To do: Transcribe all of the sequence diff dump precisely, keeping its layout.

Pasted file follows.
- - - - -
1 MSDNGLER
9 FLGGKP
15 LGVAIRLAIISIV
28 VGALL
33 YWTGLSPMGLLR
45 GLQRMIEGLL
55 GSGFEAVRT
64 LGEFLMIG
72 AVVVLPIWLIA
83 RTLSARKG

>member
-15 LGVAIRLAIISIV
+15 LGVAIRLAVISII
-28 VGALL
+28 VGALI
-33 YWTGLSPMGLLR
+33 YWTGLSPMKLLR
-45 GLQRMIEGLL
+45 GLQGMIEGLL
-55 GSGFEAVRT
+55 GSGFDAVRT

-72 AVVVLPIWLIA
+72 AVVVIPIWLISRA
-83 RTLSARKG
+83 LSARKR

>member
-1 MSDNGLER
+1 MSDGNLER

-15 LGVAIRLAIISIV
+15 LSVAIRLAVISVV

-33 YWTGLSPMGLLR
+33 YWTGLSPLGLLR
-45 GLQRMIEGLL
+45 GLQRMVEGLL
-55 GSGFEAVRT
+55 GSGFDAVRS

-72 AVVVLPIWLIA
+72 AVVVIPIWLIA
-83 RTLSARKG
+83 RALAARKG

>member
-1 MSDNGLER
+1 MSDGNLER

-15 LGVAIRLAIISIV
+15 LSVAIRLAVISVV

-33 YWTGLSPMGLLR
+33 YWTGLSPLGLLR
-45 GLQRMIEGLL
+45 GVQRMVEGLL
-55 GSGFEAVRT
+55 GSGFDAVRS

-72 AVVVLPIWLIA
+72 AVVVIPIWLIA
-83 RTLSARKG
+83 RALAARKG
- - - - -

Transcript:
1 MSDNGLER
9 FLGGKP
15 LGVAIRLAIISIV
28 VGALL
33 YWTGLSPMGLLR
45 GLQRMIEGLL
55 GSGFEAVRT
64 LGEFLMIG
72 AVVVLPIWLIA
83 RTLSARKG

>member
-15 LGVAIRLAIISIV
+15 LGVAIRLAVISII
-28 VGALL
+28 VGALI
-33 YWTGLSPMGLLR
+33 YWTGLSPMKLLR
-45 GLQRMIEGLL
+45 GLQGMIEGLL
-55 GSGFEAVRT
+55 GSGFDAVRT

-72 AVVVLPIWLIA
+72 AVVVIPIWLISRA
-83 RTLSARKG
+83 LSARKR

>member
-1 MSDNGLER
+1 MSDGNLER

-15 LGVAIRLAIISIV
+15 LSVAIRLAVISVV

-33 YWTGLSPMGLLR
+33 YWTGLSPLGLLR
-45 GLQRMIEGLL
+45 GLQRMVEGLL
-55 GSGFEAVRT
+55 GSGFDAVRS

-72 AVVVLPIWLIA
+72 AVVVIPIWLIA
-83 RTLSARKG
+83 RALAARKG

>member
-1 MSDNGLER
+1 MSDGNLER

-15 LGVAIRLAIISIV
+15 LSVAIRLAVISVV

-33 YWTGLSPMGLLR
+33 YWTGLSPLGLLR
-45 GLQRMIEGLL
+45 GVQRMVEGLL
-55 GSGFEAVRT
+55 GSGFDAVRS

-72 AVVVLPIWLIA
+72 AVVVIPIWLIA
-83 RTLSARKG
+83 RALAARKG